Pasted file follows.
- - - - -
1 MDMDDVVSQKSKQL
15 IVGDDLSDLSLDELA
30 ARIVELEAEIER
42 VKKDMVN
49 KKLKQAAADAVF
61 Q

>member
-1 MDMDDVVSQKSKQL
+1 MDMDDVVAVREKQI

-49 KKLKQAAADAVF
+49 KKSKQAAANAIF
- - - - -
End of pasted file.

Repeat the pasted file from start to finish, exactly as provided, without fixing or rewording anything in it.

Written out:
1 MDMDDVVSQKSKQL
15 IVGDDLSDLSLDELA
30 ARIVELEAEIER
42 VKKDMVN
49 KKLKQAAADAVF
61 Q

>member
-1 MDMDDVVSQKSKQL
+1 MDMDDVVAVREKQI

-49 KKLKQAAADAVF
+49 KKSKQAAANAIF